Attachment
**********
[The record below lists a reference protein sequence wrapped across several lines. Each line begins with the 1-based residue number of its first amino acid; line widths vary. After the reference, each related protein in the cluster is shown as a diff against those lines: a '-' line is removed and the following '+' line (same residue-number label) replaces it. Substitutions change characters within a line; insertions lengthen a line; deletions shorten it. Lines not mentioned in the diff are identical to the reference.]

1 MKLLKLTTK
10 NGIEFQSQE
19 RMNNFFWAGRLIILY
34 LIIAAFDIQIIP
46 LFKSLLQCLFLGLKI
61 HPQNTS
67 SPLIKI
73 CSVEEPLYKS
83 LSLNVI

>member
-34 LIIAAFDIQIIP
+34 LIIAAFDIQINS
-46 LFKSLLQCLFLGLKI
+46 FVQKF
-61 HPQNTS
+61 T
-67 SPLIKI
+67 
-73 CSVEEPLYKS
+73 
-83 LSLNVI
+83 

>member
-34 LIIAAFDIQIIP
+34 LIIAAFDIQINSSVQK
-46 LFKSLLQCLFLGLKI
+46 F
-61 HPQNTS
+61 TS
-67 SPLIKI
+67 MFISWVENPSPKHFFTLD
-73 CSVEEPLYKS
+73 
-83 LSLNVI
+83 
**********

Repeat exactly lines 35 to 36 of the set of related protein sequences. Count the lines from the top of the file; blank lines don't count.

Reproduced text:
-83 LSLNVI
+83 